- #1

peteratcam

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Following a short discussion in another thread, I promised to start a new thread for this.

I asked myself the question "how would I describe the process of measurement in a fully quantum mechanical way?" and came up with this.

1) A model for the general measuring device

The aim is to have a QM system which describes a measuring device, with a finite dimensional space of states so that the whole thing can be written down with finite matrices.

I imagine a dial, with a pointer (see picture coming soon).

Any position of the pointer corresponds to a different quantum mechanical state for the pointer (much like a 1-d particle on a ring).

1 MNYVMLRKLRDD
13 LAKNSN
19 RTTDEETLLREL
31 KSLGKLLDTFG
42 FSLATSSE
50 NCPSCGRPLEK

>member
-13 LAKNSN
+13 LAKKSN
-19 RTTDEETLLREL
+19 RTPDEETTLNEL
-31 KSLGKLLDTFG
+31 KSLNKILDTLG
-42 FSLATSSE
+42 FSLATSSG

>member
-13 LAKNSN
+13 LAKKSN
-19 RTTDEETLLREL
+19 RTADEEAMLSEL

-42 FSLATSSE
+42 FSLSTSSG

To make things easier, discretise the possible positions of the pointer, so that we have N possible pointer states, all equally spaced.

Assume that the Hamiltonian for the dial is H = 0 so there is no dynamics at all.

So the measuring apparatus is an N-state quantum system.

2) Operators for the measuring device.

There is only one operator we need for the measuring device: the operator that moves the pointer. By analogy with the momentum operator, we want the generator of pointer rotations, which I will call R.

Define it so that the unitary matrix exp(-iR) advances the pointer clockwise by pi radians.

So far so good, we have a device which we can start in the state pointing to 0, and we have an operator which rotates the pointer round by whatever angle we want.

We can calibrate the device by letting the maximum reading be 'm', corresponding to pi radians.

3) Performing a measurement of the number '4'.

Suppose we want to measure a number, called y, using our device, the way to do it is:

In units where hbar = 1, change the hamiltonian to H = R y/m for a duration of 1 unit of time, then change back to H = 0.